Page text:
Nasogastric intubation


Involves the insertion of a plastic nasogastric tube or NG tube, through the nose, past the throat, and down into the stomach.

When continuous feeding is required a gravity based system is employed, with the solution placed higher than the patient’s stomach.

Nasogastric tubes may also be used for life threatening eating disorders.

Nasogastric tubes may be used to drain the stomach’s contents.

Nasogastric suction is the process of draining the stomach’s contents via the tube, and is mainly used to remove gastrointestinal secretions and swallowed air in patients with gastrointestinal obstructions.

Occasionally nasogastric aspiration can also be used to remove potentially toxic liquid or drugs that have been ingested.

Nasogastric intubation may be used for preparation before surgery under anaesthesia, and to extract samples of gastric liquid for analysis.

The tube can be used for continuous drainage, and connected to a bag placed below the level of the stomach.

Continuous drainage may use gravity to empty the stomach’s contents, or be connected to a suction system.

Types of nasogastric tubes include:

Levin catheter, which is a single lumen, small bore NG tube, used for administration of medication or nutrition.

Salem Sump catheter, which is a large bore NG tube with double lumen: allows for aspiration in one lumen, and venting in the other to reduce negative pressure and prevent gastric mucosa from being drawn into the catheter.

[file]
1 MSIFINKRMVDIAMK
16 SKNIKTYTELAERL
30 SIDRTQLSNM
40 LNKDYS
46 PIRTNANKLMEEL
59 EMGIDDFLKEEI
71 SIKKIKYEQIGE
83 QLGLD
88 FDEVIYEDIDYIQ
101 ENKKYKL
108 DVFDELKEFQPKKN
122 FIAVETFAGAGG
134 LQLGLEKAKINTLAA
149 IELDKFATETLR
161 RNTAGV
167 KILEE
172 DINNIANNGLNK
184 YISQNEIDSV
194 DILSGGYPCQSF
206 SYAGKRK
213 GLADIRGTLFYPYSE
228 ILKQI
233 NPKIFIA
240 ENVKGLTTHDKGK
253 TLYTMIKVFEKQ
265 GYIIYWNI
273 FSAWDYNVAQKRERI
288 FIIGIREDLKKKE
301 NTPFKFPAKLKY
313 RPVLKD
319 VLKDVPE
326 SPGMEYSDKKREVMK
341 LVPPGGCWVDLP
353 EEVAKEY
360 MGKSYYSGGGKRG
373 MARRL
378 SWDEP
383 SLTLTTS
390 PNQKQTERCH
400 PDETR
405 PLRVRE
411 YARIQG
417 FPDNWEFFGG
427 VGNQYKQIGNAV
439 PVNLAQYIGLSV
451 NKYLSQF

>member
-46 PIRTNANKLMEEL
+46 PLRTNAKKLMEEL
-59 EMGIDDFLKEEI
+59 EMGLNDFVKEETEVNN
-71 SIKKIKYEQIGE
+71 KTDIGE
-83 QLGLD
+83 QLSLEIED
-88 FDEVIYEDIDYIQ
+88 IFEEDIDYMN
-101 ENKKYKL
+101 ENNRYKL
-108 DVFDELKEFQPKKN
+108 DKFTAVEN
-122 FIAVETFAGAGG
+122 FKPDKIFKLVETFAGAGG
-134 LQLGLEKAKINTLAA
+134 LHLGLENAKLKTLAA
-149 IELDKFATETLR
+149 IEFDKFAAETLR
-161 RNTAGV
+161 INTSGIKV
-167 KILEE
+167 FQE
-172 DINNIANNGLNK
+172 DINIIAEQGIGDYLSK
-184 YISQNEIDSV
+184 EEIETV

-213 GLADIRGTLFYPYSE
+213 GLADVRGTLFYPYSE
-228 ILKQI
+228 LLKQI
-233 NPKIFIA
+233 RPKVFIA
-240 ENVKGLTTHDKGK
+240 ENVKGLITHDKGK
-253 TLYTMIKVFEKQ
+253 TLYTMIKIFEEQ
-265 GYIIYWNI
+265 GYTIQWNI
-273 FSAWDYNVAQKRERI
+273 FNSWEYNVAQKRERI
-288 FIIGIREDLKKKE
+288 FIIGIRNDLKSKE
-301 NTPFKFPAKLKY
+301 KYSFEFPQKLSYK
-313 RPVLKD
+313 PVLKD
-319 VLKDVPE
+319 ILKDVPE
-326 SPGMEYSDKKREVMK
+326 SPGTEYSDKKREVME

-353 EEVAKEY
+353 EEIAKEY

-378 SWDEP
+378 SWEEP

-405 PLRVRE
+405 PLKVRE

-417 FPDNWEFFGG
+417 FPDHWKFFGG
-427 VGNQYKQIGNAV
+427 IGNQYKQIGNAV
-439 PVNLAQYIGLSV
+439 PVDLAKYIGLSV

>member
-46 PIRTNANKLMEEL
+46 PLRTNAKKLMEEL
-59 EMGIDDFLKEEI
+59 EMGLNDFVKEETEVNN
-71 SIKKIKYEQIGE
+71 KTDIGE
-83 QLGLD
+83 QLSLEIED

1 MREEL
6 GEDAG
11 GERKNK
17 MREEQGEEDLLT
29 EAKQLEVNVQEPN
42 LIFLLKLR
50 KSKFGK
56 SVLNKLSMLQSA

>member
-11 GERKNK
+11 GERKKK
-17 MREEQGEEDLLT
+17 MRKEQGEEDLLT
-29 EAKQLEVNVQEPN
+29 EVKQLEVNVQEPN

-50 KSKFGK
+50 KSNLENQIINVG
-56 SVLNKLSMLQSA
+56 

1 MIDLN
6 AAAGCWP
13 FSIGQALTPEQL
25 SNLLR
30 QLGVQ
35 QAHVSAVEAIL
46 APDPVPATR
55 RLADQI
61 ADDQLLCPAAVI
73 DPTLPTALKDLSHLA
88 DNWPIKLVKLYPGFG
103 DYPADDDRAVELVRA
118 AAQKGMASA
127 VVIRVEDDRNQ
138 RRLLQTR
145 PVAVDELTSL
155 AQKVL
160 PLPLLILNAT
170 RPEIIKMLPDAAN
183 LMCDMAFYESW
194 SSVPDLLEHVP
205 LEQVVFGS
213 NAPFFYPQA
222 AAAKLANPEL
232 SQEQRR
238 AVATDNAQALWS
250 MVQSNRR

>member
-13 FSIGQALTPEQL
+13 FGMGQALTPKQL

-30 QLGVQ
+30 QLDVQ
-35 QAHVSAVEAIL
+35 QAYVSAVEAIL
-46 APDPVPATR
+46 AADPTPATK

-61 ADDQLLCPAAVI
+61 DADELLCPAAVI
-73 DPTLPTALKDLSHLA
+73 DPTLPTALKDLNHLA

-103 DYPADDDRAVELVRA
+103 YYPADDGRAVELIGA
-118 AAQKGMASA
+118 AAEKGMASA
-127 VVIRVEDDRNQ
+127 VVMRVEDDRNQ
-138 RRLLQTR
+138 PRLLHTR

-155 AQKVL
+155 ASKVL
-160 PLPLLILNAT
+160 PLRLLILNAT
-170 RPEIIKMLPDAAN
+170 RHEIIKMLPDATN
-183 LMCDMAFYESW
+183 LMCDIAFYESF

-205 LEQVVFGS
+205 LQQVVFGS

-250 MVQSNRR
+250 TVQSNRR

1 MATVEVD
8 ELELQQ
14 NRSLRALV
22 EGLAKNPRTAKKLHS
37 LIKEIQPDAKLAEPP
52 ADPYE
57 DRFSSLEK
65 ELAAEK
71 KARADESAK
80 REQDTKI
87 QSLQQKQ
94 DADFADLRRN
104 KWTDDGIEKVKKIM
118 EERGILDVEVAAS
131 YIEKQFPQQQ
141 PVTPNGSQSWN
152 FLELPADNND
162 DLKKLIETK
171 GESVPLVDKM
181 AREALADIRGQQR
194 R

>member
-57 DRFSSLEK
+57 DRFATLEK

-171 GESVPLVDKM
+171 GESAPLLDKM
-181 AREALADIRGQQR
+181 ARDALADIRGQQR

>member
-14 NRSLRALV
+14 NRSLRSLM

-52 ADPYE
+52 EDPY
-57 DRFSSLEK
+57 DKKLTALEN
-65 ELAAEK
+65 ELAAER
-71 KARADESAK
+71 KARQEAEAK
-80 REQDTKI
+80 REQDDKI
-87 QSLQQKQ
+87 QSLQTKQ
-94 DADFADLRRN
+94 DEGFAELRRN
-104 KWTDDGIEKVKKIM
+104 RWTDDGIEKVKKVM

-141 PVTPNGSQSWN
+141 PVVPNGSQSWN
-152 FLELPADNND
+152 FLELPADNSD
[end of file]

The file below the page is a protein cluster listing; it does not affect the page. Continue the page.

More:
Dobhoff tube, which is a small bore NG tube with a weight at the end intended to pull it by gravity during insertion.

Prior to NG tube insertion, it is measured from the tip of the patient’s nose, loop around their ear and then down to roughly 5 cm below the xiphoid process.

The tube is marked at this level to ensure that the tube has been inserted far enough into the patient’s stomach.

Many stomach and duodenal tubes have several standard depth markings for use.

The end of a plastic tube is lubricated with local anesthetic, such as 2% xylocaine gel, and a nasal vasoconstrictor and/or anesthetic spray may be applied before the insertion and inserted into one of the patient’s anterior nares.

The tube is directed straight towards the back of the patient as it moves through the nasal cavity and down into the throat.

In the oropharynx it glides down the posterior pharyngeal wall, often prompting

patient to gag,

Such gagging can be relieved by the patient mimicking swallowing or sipping water through a straw

The tube is past beyond the pharynx and enters the esophagus, and then into the stomach.

Once the tube reaches the stomach the tube must then be secured.

Care is taken to ensure that the tube has not passed through the larynx into the trachea and down into the bronchi, and correct verification of tube position can be obtained with an X-ray of the chest/abdomen.

Placement of the tube position is checked before each feed and at least once per day.

Small diameter (12 Fr or less) nasogastric tubes are appropriate for long-term feeding, to avoid irritation and erosion of the nasal mucosa.

NG tube placement is maintained by flushing with saline or air using a syringe.

The use of nasogastric intubation is contraindicated with neck and facial fractures due to the increased risk of airway obstruction or improper tube placement.

Caution is required to prevent bleeding from esophageal veins or friable mucosa in GERR.

Complications of nasogastric intubation include nose bleeds, sinusitis, sore throat, erosion of the nose where the tube is anchored, esophageal perforation, damage to a surgical anastomosis, pulmonary aspiration, collapsed lung, or intracranial placement of the tube.

An independent risk factor for development of postoperative pneumonia.

Increased risk of gastroesophageal reflux.

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